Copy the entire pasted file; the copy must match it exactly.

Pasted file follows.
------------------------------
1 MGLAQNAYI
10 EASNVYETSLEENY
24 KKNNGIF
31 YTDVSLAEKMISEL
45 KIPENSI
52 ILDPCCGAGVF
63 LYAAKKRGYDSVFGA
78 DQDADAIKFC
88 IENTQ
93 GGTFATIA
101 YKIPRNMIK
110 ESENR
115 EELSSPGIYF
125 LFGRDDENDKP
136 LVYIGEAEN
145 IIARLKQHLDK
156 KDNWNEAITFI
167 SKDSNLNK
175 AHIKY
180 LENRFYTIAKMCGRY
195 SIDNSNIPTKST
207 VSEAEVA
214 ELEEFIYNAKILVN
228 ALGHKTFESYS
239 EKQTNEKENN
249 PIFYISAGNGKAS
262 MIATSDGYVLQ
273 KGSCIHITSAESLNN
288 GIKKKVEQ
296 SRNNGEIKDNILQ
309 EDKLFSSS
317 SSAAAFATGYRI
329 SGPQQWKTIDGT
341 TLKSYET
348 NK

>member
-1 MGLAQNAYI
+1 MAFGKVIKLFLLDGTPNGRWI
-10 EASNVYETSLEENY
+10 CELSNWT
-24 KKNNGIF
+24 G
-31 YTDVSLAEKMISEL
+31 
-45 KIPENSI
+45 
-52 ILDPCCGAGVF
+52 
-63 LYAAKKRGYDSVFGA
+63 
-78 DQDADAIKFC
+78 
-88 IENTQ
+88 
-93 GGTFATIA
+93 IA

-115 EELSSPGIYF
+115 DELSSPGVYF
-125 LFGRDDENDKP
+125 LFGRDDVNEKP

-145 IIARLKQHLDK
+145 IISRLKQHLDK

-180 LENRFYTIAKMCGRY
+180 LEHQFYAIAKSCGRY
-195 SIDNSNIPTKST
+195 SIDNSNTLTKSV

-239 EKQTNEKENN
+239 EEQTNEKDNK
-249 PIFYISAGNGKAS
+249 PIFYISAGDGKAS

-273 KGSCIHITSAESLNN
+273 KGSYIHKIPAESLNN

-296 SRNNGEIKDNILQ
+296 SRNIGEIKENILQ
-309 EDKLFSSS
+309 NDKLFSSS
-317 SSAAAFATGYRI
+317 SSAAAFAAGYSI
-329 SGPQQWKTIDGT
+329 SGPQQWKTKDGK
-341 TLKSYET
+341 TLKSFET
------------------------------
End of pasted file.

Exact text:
1 MGLAQNAYI
10 EASNVYETSLEENY
24 KKNNGIF
31 YTDVSLAEKMISEL
45 KIPENSI
52 ILDPCCGAGVF
63 LYAAKKRGYDSVFGA
78 DQDADAIKFC
88 IENTQ
93 GGTFATIA
101 YKIPRNMIK
110 ESENR
115 EELSSPGIYF
125 LFGRDDENDKP
136 LVYIGEAEN
145 IIARLKQHLDK
156 KDNWNEAITFI
167 SKDSNLNK
175 AHIKY
180 LENRFYTIAKMCGRY
195 SIDNSNIPTKST
207 VSEAEVA
214 ELEEFIYNAKILVN
228 ALGHKTFESYS
239 EKQTNEKENN
249 PIFYISAGNGKAS
262 MIATSDGYVLQ
273 KGSCIHITSAESLNN
288 GIKKKVEQ
296 SRNNGEIKDNILQ
309 EDKLFSSS
317 SSAAAFATGYRI
329 SGPQQWKTIDGT
341 TLKSYET
348 NK

>member
-1 MGLAQNAYI
+1 MAFGKVIKLFLLDGTPNGRWI
-10 EASNVYETSLEENY
+10 CELSNWT
-24 KKNNGIF
+24 G
-31 YTDVSLAEKMISEL
+31 
-45 KIPENSI
+45 
-52 ILDPCCGAGVF
+52 
-63 LYAAKKRGYDSVFGA
+63 
-78 DQDADAIKFC
+78 
-88 IENTQ
+88 
-93 GGTFATIA
+93 IA

-115 EELSSPGIYF
+115 DELSSPGVYF
-125 LFGRDDENDKP
+125 LFGRDDVNEKP

-145 IIARLKQHLDK
+145 IISRLKQHLDK

-180 LENRFYTIAKMCGRY
+180 LEHQFYAIAKSCGRY
-195 SIDNSNIPTKST
+195 SIDNSNTLTKSV

-239 EKQTNEKENN
+239 EEQTNEKDNK
-249 PIFYISAGNGKAS
+249 PIFYISAGDGKAS

-273 KGSCIHITSAESLNN
+273 KGSYIHKIPAESLNN

-296 SRNNGEIKDNILQ
+296 SRNIGEIKENILQ
-309 EDKLFSSS
+309 NDKLFSSS
-317 SSAAAFATGYRI
+317 SSAAAFAAGYSI
-329 SGPQQWKTIDGT
+329 SGPQQWKTKDGK
-341 TLKSYET
+341 TLKSFET